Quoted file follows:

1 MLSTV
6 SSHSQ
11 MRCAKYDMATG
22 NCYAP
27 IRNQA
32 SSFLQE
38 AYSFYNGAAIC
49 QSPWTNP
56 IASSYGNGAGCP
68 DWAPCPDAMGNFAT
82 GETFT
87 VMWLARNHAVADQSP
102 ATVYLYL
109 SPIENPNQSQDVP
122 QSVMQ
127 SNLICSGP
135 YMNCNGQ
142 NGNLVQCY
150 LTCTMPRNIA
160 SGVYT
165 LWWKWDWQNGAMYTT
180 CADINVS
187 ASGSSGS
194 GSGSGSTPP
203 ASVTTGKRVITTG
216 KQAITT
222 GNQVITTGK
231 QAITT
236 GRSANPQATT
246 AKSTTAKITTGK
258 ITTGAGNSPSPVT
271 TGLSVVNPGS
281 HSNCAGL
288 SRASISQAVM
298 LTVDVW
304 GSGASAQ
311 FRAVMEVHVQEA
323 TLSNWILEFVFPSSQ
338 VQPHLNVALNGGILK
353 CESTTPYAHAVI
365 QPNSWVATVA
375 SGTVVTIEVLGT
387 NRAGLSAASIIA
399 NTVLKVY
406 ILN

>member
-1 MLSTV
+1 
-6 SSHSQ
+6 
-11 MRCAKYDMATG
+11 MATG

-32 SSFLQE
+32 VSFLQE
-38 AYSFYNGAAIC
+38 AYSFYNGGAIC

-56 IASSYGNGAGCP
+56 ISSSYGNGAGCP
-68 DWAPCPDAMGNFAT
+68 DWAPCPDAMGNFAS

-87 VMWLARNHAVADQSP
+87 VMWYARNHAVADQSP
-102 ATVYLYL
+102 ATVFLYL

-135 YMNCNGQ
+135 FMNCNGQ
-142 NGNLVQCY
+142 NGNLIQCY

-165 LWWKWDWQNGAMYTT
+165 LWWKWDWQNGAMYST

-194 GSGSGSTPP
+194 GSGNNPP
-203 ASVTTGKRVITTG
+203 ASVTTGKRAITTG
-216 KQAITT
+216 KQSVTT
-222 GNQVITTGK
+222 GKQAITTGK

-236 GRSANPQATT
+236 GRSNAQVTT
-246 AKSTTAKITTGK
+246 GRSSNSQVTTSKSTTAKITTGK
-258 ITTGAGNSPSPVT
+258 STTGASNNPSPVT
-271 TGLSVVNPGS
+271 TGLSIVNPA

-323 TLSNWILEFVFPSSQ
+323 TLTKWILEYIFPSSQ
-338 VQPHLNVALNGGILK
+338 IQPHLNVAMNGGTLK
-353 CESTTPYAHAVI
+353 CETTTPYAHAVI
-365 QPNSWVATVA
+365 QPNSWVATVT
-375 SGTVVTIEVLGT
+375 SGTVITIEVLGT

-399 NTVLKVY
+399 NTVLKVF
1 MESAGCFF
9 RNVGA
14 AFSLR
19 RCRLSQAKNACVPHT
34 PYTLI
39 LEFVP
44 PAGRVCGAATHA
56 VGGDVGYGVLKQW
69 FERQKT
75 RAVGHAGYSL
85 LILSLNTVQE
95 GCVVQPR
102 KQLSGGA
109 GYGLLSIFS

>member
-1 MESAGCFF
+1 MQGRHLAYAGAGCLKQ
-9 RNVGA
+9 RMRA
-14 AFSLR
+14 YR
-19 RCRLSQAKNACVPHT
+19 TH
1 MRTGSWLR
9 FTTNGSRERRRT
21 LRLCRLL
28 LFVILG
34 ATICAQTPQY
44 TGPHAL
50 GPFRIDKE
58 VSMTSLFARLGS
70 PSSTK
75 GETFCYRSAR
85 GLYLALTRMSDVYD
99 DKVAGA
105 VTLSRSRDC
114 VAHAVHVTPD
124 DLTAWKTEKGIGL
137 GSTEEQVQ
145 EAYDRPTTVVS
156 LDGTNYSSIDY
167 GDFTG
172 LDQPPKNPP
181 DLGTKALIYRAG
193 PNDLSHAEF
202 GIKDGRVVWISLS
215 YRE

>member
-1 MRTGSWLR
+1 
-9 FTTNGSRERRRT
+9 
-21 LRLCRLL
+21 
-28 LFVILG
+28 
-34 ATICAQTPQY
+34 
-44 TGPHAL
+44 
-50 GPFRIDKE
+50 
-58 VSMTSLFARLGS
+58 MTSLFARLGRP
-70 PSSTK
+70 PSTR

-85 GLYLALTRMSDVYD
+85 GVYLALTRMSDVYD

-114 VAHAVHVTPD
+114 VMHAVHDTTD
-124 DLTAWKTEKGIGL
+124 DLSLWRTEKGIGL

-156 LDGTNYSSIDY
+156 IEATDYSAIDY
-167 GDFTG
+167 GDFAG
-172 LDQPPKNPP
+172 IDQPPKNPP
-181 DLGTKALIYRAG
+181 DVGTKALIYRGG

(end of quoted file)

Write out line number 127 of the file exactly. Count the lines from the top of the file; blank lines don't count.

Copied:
44 TGPHAL